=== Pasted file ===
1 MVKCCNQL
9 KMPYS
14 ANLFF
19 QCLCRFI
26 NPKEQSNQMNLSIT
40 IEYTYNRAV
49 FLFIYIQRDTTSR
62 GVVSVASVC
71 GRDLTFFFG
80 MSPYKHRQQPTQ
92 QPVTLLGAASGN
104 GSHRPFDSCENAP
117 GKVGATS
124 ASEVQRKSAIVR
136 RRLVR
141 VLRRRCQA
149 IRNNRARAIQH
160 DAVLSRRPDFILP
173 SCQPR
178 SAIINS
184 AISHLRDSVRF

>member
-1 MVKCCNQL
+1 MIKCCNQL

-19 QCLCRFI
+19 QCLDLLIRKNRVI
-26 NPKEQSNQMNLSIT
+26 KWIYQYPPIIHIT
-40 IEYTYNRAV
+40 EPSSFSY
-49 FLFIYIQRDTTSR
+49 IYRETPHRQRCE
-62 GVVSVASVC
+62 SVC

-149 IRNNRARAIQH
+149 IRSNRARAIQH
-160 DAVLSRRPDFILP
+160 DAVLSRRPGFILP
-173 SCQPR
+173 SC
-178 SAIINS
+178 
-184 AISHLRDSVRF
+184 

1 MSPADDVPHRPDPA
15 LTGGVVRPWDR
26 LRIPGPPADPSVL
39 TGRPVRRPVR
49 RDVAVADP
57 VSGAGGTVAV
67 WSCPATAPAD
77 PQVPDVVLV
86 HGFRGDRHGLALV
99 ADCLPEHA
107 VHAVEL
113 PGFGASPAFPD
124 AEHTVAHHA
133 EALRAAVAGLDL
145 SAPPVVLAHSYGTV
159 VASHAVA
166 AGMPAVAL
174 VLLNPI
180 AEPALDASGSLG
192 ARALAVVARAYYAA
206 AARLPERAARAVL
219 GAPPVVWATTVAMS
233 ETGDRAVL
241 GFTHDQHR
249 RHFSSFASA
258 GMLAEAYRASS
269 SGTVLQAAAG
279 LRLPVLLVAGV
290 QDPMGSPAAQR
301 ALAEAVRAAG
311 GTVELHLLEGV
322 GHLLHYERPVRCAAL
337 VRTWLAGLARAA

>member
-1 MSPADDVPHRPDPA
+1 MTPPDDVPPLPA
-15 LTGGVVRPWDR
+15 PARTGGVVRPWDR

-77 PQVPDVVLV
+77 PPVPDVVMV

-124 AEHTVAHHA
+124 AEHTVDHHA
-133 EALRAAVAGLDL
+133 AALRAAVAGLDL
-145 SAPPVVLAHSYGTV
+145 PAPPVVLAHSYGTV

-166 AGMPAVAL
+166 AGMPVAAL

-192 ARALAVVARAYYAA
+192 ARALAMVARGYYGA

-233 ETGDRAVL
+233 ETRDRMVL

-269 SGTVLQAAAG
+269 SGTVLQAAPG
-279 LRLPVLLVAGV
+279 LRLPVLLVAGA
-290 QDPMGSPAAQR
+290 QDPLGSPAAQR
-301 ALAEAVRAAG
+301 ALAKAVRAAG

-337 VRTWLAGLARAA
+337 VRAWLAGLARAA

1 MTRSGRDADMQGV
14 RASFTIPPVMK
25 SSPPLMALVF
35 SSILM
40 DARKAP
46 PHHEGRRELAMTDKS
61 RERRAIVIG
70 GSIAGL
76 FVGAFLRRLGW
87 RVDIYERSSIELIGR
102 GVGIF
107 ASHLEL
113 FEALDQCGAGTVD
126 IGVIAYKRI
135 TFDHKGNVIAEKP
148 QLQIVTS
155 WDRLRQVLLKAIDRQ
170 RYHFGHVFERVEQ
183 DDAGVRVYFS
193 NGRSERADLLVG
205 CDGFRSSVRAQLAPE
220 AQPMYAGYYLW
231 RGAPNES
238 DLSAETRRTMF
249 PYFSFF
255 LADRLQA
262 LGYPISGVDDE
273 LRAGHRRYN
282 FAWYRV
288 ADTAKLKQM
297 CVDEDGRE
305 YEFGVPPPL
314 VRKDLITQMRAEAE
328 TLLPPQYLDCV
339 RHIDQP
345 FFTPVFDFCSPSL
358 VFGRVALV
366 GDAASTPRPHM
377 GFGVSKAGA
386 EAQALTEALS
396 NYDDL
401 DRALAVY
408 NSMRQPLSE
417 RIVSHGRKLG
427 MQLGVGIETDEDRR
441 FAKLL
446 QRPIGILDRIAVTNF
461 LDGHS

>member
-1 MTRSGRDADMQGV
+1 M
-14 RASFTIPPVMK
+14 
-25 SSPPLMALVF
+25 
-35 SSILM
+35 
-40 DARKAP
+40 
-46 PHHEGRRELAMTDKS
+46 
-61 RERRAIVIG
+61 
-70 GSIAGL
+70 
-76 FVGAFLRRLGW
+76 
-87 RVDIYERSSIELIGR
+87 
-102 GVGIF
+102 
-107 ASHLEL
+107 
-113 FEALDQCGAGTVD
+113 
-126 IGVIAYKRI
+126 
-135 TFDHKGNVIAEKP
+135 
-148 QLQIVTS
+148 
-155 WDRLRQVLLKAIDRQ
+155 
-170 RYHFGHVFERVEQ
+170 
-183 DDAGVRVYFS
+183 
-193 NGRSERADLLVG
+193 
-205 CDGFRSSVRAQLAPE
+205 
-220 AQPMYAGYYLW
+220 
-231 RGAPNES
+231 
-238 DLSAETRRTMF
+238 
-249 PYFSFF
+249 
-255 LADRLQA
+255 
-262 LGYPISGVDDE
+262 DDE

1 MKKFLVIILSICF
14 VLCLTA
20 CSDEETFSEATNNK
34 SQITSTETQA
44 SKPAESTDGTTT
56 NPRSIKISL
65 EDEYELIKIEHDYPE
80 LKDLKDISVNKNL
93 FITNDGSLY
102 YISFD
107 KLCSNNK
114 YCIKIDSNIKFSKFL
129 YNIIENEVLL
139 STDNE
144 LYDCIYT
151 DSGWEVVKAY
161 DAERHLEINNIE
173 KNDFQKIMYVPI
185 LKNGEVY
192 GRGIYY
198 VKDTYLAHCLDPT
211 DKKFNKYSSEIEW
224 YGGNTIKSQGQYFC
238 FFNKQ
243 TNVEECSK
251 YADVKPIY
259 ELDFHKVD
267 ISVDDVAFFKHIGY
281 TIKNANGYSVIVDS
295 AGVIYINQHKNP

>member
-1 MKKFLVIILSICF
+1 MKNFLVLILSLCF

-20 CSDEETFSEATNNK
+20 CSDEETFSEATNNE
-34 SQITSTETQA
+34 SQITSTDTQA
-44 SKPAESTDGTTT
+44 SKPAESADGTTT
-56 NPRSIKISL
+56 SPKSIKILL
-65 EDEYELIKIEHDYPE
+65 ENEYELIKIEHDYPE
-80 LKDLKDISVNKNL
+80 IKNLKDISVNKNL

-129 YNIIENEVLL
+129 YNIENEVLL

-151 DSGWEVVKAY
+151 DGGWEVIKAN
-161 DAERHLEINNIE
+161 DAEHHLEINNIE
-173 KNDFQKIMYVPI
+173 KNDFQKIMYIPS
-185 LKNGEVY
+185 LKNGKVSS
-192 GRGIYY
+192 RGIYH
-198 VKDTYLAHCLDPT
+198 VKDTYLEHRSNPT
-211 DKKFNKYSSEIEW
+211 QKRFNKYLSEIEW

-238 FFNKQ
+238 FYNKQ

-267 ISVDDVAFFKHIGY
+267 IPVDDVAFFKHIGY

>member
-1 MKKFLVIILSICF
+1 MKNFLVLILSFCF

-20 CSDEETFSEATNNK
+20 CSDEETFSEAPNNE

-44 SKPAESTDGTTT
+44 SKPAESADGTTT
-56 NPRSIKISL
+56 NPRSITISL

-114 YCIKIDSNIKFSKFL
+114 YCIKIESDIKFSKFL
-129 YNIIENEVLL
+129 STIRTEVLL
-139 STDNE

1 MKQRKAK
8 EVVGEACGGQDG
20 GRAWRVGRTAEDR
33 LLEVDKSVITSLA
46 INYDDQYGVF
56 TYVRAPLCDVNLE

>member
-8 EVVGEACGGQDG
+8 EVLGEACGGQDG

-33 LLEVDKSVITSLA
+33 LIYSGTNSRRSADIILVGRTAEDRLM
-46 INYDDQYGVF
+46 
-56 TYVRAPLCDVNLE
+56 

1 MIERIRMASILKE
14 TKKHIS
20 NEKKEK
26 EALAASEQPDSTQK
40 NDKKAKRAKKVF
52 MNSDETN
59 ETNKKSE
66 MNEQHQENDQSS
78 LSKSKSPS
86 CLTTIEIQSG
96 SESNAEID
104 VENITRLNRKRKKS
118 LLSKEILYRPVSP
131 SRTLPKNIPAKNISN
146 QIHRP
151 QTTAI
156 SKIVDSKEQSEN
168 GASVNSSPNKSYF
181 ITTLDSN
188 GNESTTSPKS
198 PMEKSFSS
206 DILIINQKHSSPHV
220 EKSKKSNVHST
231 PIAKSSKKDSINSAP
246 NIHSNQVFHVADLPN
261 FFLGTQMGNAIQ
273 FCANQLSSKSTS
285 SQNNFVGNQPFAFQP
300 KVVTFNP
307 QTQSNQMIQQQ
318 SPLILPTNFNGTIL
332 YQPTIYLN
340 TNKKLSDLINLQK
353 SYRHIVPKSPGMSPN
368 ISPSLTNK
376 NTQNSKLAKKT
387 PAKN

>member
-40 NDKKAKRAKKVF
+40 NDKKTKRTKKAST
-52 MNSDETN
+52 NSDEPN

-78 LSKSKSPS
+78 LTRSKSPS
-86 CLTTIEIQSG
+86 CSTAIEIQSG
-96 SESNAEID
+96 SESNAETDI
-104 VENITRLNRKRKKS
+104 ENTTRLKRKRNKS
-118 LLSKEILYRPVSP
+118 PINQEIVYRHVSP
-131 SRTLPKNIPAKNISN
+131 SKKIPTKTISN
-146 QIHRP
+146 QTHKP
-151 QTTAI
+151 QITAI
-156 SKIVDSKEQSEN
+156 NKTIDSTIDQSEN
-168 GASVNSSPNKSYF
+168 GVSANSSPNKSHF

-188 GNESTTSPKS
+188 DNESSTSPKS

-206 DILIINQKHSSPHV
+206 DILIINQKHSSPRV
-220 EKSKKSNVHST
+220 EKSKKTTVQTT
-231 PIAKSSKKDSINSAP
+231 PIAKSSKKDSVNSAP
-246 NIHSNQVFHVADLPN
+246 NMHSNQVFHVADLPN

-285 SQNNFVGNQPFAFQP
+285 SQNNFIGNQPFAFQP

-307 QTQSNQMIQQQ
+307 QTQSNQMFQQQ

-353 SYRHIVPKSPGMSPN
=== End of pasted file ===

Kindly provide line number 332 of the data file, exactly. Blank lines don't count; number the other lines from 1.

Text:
300 KVVTFNP